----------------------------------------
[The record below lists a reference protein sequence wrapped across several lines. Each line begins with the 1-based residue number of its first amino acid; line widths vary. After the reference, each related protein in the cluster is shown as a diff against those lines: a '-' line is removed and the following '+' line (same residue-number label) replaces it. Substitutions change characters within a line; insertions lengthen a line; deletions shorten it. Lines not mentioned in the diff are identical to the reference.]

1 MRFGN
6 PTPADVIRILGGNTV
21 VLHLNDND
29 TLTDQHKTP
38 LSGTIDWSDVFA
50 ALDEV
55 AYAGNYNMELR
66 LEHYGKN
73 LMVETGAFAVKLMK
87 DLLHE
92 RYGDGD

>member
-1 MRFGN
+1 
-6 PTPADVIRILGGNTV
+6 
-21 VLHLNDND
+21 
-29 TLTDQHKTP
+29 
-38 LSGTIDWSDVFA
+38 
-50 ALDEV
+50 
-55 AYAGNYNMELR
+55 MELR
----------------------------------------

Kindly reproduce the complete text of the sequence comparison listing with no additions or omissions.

[The record below lists a reference protein sequence wrapped across several lines. Each line begins with the 1-based residue number of its first amino acid; line widths vary. After the reference, each related protein in the cluster is shown as a diff against those lines: a '-' line is removed and the following '+' line (same residue-number label) replaces it. Substitutions change characters within a line; insertions lengthen a line; deletions shorten it. Lines not mentioned in the diff are identical to the reference.]

1 MRFGN
6 PTPADVIRILGGNTV
21 VLHLNDND
29 TLTDQHKTP
38 LSGTIDWSDVFA
50 ALDEV
55 AYAGNYNMELR
66 LEHYGKN
73 LMVETGAFAVKLMK
87 DLLHE
92 RYGDGD

>member
-1 MRFGN
+1 
-6 PTPADVIRILGGNTV
+6 
-21 VLHLNDND
+21 
-29 TLTDQHKTP
+29 
-38 LSGTIDWSDVFA
+38 
-50 ALDEV
+50 
-55 AYAGNYNMELR
+55 MELR